For the purpose of Chapter XVII of the Act, an invention is said to be used for the purposes of Government if it is made, used, exercised or vended for the purposes of the Central Government, a State Government or a Government undertaking (Section 99)3.That is, the Government has the right to work that invention or use it or sell it using Government authorized channels.

3. Section 92A

This section facilitates the manufacture and export of patented pharmaceutical products to any country having insufficient or no manufacturing capacity in the pharmaceutical sector for the concerned product to address public health problems by granting CL for that patented pharmaceutical products.

The point to be noted is that the CL is granted solely for manufacture and the export of the concerned pharmaceutical product to such country.


Now, if the CL on patented drugs is granted in India the manufacturing of the biologically similar copies of the low cost generic versions of the drug would be another hurdle. It is easier to produce generic drugs that are pharmaceutically equivalent to innovative drugs. Whereas, manufacturing generic biologics (i.e. Biosimilars) which are complex protein molecules, biological in nature and similar to innovative biologics is comparatively difficult. It is not currently possible to demonstrate that two biologic drugs are pharmaceutically equivalent. The efficacy of biosimilar pharmaceuticals is highly dependent on the method of manufacture and formulation.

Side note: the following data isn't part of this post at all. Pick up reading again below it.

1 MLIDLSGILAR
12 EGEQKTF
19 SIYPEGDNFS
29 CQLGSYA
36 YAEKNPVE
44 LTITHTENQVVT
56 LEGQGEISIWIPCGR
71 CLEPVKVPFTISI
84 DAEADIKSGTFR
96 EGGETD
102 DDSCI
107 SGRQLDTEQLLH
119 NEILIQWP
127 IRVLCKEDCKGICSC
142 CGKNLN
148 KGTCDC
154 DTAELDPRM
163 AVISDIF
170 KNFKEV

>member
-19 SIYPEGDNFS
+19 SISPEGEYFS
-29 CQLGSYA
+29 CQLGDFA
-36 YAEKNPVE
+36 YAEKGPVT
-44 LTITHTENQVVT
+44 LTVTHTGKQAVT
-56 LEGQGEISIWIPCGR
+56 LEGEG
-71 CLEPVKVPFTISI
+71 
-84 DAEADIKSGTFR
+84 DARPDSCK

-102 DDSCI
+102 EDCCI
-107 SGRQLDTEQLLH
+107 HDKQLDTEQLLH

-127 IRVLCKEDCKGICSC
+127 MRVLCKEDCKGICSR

Apparently, minor and innocuous variations in manufacture and formulation can lead to unforeseen clinical consequences. For instance, in the case of biopharmaceutical 'Recombinant human erythropoietin (rHuEPO)' for the treatment for renal anemia the number of pure red-cell aplasia (PRCA) cases in patients treated with this medicine increased dramatically and the development of antibodies counteracting against it remained an obstacle for years to come.

Therefore, the generic biologics need to be pharmaceutically and therapeutically equivalent to the innovator drug and the companies manufacturing them have to be extra cautious as the biosimilars have the potential to induce an immunogenic response, rather than a therapeutic one.


This initiative of the Government to make the high-end medicines affordable to the common man is a welcoming step. The drugs Herceptin, Sprycel and Ixempra are way too expensive for the common man. Therefore the Government has taken a wise move to grant the CL on these drugs. The provision of CL under the Patents (Amendment) Act, 2005 is available as a remedy against abuse of patent right, not working of patent and to address the public health concern in India. Introduction of generic versions of pharmaceuticals through CL into the market is a way to reduce the health care costs. The crux is not that how long it will take to fix the predatory pricing of drugs by pharmaceutical giants but that the process has begun.